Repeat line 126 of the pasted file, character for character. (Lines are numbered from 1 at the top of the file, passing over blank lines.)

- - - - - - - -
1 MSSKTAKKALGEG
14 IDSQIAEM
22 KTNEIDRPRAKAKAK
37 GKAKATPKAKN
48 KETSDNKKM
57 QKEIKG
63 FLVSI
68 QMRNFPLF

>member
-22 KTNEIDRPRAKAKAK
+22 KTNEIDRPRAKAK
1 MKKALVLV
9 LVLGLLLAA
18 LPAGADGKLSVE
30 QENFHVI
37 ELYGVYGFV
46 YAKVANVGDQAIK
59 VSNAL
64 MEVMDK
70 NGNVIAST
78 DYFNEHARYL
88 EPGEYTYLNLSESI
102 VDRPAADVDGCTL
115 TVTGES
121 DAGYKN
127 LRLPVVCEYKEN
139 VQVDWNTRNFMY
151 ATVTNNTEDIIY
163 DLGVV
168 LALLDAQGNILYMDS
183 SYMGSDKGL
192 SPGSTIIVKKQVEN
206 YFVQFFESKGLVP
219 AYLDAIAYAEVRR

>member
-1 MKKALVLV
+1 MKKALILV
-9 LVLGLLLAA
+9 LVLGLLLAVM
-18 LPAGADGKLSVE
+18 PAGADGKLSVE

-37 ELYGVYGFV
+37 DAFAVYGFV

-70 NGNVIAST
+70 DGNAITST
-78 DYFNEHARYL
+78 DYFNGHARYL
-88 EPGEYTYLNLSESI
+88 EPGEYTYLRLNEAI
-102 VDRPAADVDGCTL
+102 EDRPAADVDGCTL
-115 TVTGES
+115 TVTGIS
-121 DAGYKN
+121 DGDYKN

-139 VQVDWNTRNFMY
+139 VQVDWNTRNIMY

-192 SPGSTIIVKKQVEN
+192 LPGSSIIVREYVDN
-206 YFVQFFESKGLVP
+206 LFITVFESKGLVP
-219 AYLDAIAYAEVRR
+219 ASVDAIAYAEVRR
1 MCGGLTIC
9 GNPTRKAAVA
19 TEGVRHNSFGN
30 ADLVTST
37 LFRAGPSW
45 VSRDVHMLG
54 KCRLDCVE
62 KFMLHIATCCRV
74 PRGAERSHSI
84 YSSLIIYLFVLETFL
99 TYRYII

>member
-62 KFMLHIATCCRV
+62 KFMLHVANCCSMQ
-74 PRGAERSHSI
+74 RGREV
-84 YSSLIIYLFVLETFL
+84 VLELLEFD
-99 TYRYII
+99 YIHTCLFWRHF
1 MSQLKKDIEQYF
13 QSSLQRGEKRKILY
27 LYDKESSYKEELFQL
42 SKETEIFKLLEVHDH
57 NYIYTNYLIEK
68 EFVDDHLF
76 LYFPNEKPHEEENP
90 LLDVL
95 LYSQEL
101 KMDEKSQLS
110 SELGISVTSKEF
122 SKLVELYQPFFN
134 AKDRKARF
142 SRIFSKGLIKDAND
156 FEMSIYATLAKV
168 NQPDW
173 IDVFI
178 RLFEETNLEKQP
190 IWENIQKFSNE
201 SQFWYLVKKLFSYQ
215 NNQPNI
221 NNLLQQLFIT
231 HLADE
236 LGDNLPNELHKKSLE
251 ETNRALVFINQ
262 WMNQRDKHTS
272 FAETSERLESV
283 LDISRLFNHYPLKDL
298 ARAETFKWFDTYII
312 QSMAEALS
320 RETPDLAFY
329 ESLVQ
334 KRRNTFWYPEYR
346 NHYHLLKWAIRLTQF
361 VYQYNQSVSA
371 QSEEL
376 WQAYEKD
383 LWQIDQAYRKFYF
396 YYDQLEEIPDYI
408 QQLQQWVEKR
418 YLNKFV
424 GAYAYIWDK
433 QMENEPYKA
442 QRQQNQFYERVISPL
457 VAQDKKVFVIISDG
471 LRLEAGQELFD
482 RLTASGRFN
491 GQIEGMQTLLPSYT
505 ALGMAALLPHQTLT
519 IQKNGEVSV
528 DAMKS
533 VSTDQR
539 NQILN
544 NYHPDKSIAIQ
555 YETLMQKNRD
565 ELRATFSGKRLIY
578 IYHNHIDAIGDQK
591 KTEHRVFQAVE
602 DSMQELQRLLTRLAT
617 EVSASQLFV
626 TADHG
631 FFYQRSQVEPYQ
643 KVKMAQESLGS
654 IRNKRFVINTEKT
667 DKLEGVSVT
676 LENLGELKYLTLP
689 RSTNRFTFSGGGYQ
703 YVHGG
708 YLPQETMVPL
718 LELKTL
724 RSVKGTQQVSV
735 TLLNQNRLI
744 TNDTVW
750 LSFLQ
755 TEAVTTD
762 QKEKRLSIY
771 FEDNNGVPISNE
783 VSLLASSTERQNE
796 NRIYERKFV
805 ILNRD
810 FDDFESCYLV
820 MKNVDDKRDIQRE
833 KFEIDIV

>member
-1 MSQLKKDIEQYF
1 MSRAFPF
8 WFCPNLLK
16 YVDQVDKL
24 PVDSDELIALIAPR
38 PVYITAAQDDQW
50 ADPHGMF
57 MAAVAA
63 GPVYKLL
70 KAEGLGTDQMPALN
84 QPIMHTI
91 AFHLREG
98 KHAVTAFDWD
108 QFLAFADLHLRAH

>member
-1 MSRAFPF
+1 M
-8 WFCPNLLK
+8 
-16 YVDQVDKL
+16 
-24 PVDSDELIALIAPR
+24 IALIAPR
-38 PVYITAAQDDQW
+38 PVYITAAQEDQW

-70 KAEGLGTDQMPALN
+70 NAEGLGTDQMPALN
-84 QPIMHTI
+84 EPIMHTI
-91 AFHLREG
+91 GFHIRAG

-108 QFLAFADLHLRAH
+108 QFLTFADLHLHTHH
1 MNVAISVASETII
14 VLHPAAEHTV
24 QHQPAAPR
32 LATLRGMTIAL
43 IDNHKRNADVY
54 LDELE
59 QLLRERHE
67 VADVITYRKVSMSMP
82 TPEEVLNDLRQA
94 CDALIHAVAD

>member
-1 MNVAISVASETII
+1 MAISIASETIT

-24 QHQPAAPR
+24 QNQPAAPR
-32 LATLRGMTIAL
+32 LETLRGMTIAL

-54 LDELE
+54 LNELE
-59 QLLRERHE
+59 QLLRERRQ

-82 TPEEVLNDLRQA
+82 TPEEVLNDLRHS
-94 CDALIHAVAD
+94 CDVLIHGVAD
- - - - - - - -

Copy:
433 QMENEPYKA